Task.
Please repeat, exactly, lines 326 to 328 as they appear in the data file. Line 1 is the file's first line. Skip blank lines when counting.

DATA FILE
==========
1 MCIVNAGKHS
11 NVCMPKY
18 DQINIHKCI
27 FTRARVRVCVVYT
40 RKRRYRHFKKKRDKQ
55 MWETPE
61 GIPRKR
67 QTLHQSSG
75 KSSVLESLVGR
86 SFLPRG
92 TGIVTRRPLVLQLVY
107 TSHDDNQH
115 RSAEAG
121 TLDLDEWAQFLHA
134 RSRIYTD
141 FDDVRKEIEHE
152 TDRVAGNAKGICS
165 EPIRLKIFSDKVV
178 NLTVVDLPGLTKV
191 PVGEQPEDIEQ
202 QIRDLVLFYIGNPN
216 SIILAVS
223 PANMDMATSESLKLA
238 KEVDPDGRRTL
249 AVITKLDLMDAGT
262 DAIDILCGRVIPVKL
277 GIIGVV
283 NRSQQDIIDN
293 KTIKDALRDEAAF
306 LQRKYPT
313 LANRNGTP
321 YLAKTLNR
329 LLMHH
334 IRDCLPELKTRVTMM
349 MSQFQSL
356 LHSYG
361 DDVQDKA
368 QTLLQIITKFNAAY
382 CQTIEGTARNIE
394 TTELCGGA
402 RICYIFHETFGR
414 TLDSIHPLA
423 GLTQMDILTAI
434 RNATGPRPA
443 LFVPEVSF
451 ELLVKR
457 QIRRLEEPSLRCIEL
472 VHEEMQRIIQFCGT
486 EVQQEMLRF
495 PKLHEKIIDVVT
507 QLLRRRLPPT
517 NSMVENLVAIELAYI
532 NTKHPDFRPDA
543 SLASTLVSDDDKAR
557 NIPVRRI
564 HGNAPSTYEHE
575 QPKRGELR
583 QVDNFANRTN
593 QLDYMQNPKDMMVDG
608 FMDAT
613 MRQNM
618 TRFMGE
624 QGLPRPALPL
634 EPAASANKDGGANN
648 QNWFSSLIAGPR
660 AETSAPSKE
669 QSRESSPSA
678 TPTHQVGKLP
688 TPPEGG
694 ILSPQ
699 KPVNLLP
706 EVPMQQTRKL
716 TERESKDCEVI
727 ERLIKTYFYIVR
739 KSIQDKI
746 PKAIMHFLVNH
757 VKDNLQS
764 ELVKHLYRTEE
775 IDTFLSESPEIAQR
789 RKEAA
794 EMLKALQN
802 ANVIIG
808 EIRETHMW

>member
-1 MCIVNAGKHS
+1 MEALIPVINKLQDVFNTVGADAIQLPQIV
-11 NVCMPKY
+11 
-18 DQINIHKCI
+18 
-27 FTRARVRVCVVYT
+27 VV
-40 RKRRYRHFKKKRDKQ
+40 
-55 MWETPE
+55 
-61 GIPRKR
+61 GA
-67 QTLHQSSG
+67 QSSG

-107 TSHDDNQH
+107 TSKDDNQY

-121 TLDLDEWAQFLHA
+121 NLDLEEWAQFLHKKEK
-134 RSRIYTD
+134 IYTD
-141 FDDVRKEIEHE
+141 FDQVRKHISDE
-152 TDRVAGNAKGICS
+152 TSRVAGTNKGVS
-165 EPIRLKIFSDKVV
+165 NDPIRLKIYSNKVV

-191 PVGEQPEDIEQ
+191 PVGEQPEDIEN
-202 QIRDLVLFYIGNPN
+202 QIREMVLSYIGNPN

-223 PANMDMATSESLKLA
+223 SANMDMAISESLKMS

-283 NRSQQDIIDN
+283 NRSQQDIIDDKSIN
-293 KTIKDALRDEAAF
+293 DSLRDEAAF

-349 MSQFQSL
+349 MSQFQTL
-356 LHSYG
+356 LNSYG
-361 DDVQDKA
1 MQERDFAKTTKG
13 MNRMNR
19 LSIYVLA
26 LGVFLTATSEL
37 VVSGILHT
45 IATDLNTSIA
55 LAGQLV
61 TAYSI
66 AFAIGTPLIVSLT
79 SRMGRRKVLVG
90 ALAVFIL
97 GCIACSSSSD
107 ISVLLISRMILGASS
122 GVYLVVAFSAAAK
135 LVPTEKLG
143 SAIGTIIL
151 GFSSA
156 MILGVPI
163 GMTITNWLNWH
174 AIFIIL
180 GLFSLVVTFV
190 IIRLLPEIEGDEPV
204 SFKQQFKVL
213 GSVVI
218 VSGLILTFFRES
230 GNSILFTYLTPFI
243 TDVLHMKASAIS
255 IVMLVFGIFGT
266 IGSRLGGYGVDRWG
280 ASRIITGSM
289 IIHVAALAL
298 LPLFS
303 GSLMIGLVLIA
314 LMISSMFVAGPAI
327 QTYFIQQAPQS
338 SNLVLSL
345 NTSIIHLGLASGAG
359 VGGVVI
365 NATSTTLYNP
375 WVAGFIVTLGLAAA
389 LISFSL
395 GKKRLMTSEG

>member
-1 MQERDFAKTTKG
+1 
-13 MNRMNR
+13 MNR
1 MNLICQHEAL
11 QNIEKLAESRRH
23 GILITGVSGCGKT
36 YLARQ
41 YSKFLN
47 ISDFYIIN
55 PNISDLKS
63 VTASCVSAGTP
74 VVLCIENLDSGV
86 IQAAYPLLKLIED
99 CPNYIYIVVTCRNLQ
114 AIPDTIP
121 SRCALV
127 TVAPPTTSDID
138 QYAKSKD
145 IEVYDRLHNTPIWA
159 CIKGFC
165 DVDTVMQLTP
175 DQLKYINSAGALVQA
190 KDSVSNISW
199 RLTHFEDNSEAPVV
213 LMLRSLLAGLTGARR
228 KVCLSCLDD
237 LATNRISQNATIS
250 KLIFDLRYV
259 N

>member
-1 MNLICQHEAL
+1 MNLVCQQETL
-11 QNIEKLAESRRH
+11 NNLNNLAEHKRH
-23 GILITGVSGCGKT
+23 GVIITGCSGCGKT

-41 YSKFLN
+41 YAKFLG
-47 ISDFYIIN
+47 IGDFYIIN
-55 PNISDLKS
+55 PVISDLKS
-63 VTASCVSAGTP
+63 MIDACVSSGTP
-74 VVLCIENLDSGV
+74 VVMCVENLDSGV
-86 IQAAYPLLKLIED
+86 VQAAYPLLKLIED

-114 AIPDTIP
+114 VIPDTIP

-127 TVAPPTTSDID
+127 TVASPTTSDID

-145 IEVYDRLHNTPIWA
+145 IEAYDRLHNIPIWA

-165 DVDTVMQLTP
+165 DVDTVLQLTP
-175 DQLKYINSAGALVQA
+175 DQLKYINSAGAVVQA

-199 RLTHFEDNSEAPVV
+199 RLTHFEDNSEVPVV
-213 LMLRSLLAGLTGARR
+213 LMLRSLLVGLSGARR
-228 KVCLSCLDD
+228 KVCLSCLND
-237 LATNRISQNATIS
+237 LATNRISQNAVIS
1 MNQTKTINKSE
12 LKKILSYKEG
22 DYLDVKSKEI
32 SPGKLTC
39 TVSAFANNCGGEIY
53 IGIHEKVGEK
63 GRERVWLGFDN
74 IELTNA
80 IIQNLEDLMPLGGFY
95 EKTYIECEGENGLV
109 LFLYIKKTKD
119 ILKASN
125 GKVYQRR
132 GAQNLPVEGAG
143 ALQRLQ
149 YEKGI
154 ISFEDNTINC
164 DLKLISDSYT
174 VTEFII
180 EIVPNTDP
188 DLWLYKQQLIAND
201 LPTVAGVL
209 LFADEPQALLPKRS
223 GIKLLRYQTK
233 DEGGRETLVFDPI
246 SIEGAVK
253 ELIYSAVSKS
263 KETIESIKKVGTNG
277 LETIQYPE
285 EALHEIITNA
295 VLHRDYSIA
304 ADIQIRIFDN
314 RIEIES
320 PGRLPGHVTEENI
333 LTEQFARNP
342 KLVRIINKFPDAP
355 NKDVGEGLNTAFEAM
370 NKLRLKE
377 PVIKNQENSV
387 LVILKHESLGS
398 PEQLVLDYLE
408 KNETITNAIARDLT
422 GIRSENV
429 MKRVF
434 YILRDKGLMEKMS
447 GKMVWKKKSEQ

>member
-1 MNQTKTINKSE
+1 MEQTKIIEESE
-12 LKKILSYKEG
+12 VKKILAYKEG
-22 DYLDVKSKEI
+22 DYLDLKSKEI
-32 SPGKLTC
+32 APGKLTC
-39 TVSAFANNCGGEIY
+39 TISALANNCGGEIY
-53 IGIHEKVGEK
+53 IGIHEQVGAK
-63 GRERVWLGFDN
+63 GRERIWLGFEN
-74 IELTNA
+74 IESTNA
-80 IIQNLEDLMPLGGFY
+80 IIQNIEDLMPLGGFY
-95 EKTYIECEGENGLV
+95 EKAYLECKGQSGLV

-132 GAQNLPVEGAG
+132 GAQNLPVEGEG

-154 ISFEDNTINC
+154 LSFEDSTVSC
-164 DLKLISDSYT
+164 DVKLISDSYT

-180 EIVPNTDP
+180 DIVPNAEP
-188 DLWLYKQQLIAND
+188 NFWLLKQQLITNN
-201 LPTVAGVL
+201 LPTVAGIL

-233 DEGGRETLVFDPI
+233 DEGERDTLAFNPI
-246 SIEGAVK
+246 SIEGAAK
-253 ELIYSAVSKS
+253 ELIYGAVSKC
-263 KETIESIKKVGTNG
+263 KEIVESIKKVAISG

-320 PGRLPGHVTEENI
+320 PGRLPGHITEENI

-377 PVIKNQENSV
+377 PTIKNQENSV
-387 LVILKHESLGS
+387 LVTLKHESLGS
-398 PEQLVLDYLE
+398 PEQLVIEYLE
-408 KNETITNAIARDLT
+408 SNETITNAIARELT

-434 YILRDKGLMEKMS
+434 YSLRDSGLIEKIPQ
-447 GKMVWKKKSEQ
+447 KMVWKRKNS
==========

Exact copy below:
+320 PGRLPGHITEENI

-377 PVIKNQENSV
+377 PTIKNQENSV